The problem is less about some developers doing more work than others but the combination of stereotypes that make this "10x developer". Nearly every use of "10x developer" I've seen comes with caveats like "programs through the night", "doesn't like meetings", "only uses dark themes", "knows every line of code", "doesn't work well in teams" etc.

What makes a developer good or not is none of those points (who cares what theme someone uses). The best developers people will more likely match up with the 10 points I've listed. Programming at any reasonable scale requires working with a team and I doubt the productivity of a single "10x developer" would be able to "beat" a team of developers who are smart/helpful/work well with each other.

 

I also think that it's a misconception that 10x refers to speed or productivity. You won't see them doing a 2 week sprint in 2 days, they might even appear to be progressing slower because they are thinking designs through for hours, paying attention to small details and researching connections between concepts. But at the end of the day, they are able to solve really difficult problems and produce more maintainable systems.

When I see a job listing asking for a rockstar developer, I read that in my head as "We hope you get energized working weekends and holding an understaffed team together!"

 

Interesting take. Do you have some data to back that up?

 

I think the myth of the 10x developer is well established. But its a myth. People remember it from the book Peopleware by Tom DeMarco, et. al. But often forget the main lesson of the book that I will quote here:

"You May Want to Hide This from Your Boss

Among our findings of what did correlate positively to good performance was
this rather unexpected one: It mattered a lot who your pair mate was. If you
were paired with someone who did well, you did well, too. If your pair mate
took forever to finish, so did you. If your pair mate didn’t finish the exercise
at all, you probably didn’t either. For the average competing pair, the performances differed by only 21 percent.

"Now, why is that so important? Because even though the pairs didn’t work
together, the two members of the pair came from the same organization. (In
most cases, they were the only ones from that organization.) They worked in
the same physical environment and shared the same corporate culture. The
fact that they had nearly identical performances suggests that the wide spread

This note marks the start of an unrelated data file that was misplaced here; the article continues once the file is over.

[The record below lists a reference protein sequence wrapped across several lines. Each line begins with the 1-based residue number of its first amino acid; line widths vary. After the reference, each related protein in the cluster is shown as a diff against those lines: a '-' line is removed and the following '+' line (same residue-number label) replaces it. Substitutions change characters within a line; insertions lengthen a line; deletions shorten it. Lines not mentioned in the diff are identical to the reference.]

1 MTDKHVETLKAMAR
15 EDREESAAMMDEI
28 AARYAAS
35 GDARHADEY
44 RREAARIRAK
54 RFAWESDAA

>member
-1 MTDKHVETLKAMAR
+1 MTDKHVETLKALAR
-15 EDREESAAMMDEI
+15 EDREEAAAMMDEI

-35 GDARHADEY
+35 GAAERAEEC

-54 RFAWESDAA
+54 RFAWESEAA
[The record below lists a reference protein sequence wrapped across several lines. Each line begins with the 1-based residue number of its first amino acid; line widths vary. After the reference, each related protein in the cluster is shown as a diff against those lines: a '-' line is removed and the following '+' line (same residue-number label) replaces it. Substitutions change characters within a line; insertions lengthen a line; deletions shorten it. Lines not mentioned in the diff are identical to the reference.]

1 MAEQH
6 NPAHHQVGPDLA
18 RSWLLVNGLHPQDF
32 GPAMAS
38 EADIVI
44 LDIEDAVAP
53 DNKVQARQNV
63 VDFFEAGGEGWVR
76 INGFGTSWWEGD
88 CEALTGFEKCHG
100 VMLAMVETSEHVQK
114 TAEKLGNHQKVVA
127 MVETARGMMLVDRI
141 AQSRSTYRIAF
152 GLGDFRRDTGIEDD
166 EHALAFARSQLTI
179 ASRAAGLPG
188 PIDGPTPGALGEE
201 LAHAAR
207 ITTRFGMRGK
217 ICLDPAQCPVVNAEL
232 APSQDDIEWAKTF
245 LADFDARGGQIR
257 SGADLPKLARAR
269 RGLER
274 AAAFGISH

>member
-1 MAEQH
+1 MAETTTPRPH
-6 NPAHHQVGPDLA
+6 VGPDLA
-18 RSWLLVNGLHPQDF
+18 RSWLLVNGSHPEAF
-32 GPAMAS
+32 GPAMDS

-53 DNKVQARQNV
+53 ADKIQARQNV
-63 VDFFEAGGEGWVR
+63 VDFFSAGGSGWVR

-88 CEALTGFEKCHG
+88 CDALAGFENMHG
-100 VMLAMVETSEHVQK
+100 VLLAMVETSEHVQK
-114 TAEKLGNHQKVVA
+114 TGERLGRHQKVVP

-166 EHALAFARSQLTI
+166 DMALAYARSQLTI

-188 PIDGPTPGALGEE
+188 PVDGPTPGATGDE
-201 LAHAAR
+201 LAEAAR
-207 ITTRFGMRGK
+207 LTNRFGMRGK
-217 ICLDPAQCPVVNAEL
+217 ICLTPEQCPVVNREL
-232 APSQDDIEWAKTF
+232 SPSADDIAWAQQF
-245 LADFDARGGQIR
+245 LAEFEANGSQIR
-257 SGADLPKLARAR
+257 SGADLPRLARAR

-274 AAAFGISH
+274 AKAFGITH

of capabilities observed across the whole sample may not apply within the
organization: Two people from the same organization tend to perform alike.
That means the best performers are clustering in some organizations while
the worst performers are clustering in others. This is the effect that software
pioneer Harlan Mills predicted in 1981:

'While this [10 to 1] productivity differential among programmers
is understandable, there is also a 10 to 1 difference in productivity
among software organizations.1'
(H. D. Mills, Software Productivity (New York: Dorset House Publishing, 1988), p. 266. )

"Our study found that there were huge differences between the 92 competing organizations. Over the whole sample, the best organization (the one with the best average performance of its representatives) worked more than ten times faster than the worst organization. In addition to their speed, all competitors from the fastest organization developed code that passed the major acceptance test.

"This is more than a little unsettling. Managers for years have affected a
certain fatalism about individual differences. They reasoned that the differences were innate, so you couldn’t do much about them. It’s harder to be fatalistic about the clustering effect. Some companies are doing a lot worse than others. Something about their environment and corporate culture is failing to attract and keep good people or is making it impossible for even good people to work effectively." (De Marco, et al. Peopleware 3rd Ed 2013. p46-47)

The book basically concludes by proposing that the better organizations are those that create better working environments. The book that originally came out in 1987 is probably the reason many companies like Microsoft and others gave every developer their own office in the 90s.

People have forgotten the main point of the book and actually look at the very things that the "statistics" showed did not matter so much.

At work you probably notice a guy that's way better than you. But such a guy in a better company would be even more awesome. And in a worse company he'd look like a chump to you even if you're a junior.

 

The pareto distribution is very well known and studied. I'll leave it up to you to google it and read up on it.

The Pareto principle doesn’t mean that 80% of the code is written by 20% of the developers. It was observed in wealth distribution and even then it was observed that 20% of people “owned” 80% of wealth, not “generated”.